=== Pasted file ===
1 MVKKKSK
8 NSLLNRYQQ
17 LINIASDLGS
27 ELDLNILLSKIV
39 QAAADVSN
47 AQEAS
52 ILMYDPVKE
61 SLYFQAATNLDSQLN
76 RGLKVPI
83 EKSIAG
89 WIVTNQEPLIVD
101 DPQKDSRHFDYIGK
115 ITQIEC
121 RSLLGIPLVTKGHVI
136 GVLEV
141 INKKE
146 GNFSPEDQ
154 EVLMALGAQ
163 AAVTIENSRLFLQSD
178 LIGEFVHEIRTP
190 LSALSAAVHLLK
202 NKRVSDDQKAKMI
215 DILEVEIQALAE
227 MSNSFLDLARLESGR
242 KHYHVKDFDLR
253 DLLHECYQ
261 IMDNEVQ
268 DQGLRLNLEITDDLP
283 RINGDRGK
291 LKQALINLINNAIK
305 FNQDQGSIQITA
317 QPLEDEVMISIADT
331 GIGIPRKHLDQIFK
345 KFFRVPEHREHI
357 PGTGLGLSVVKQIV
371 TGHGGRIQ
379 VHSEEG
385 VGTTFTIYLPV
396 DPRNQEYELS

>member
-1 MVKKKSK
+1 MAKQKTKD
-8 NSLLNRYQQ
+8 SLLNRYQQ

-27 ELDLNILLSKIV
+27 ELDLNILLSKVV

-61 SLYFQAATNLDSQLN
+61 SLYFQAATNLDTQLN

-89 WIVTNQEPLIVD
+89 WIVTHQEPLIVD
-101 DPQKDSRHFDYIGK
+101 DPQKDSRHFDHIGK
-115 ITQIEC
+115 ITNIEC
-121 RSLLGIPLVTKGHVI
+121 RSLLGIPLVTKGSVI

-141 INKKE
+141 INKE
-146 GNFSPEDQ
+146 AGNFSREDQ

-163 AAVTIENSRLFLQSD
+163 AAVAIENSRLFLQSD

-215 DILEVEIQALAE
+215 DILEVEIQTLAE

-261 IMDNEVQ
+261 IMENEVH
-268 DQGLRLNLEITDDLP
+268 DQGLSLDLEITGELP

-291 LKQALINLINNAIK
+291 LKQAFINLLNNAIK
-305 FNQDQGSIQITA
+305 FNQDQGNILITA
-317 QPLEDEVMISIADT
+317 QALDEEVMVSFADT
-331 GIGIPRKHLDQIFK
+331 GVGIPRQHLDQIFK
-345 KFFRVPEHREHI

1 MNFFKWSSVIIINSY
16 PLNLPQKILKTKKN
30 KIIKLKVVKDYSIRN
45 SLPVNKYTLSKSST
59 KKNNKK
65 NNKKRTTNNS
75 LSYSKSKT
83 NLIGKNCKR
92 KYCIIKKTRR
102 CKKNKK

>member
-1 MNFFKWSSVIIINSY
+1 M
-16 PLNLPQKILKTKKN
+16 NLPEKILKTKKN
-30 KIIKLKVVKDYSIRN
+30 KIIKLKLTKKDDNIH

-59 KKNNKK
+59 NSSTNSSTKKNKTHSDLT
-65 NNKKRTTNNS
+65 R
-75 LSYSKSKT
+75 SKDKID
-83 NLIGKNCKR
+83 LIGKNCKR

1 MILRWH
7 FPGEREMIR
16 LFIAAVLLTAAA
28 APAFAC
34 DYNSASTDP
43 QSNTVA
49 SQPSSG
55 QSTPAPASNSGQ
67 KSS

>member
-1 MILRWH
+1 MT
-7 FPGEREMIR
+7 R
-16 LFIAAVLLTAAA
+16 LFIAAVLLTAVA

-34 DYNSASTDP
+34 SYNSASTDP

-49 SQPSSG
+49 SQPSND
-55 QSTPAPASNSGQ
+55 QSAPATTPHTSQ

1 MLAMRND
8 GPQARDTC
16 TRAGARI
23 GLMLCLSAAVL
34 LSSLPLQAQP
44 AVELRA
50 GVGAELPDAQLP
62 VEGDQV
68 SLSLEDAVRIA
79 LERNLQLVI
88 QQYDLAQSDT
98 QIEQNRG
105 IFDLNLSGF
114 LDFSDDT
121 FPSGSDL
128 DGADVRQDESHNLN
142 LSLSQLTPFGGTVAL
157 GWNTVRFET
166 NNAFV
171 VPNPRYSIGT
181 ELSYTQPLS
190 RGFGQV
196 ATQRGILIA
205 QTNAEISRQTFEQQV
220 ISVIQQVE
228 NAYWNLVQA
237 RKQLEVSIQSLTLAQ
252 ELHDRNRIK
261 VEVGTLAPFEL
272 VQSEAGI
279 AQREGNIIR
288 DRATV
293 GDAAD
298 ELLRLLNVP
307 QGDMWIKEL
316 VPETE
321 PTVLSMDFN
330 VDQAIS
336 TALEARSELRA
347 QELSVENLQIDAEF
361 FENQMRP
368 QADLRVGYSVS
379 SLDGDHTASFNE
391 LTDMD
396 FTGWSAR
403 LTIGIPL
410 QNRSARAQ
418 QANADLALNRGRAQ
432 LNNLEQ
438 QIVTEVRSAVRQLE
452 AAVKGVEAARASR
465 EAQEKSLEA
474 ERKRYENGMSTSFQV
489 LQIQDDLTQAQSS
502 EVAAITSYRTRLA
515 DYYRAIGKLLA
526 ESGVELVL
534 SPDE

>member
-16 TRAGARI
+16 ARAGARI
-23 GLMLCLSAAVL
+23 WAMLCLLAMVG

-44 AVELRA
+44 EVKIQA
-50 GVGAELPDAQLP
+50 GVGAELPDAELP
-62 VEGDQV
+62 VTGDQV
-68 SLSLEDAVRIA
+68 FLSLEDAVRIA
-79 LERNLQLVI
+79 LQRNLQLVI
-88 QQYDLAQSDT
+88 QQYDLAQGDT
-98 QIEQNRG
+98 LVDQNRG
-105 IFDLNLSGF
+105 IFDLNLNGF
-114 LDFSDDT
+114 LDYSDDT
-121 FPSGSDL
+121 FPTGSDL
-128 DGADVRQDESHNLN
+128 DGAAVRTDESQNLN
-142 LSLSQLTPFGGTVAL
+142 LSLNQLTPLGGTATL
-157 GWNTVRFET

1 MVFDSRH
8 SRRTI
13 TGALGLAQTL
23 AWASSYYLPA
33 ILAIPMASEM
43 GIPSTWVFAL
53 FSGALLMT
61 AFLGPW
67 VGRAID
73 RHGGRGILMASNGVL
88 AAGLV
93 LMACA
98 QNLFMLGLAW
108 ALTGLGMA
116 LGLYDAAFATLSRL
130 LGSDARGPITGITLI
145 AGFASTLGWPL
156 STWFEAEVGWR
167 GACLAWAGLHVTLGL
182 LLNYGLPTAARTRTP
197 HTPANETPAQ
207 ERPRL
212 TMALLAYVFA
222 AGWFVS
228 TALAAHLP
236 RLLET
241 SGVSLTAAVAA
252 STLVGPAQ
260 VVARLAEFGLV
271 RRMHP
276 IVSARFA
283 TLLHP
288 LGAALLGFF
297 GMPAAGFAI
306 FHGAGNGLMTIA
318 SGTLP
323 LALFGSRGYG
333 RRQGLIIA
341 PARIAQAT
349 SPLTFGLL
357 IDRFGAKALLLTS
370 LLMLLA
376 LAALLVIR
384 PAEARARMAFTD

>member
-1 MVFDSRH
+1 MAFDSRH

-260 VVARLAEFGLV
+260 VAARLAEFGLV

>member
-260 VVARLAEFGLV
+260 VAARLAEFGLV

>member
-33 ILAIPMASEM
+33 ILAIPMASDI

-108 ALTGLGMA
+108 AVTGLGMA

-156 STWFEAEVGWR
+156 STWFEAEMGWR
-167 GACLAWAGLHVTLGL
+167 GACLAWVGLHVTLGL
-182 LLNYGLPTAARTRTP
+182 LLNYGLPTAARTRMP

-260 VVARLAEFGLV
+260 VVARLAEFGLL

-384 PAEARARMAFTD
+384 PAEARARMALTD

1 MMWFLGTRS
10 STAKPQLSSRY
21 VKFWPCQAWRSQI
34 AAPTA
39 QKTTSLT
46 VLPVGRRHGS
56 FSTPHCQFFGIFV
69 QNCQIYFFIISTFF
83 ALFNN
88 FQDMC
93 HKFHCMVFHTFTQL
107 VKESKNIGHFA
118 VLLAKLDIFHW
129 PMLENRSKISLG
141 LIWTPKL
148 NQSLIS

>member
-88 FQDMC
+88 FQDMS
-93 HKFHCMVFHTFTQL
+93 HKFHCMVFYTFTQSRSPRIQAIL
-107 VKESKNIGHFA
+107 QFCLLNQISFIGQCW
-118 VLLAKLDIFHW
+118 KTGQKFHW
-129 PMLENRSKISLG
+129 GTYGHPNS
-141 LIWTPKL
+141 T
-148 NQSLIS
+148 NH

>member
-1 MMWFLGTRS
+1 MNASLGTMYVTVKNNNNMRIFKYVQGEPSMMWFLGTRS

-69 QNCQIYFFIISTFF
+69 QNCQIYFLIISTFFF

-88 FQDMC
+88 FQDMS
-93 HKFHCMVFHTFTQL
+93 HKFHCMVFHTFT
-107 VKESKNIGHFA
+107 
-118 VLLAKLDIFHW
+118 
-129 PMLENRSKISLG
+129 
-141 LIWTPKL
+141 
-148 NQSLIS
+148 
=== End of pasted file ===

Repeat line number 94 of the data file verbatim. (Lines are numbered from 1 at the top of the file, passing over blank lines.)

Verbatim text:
+30 KIIKLKLTKKDDNIH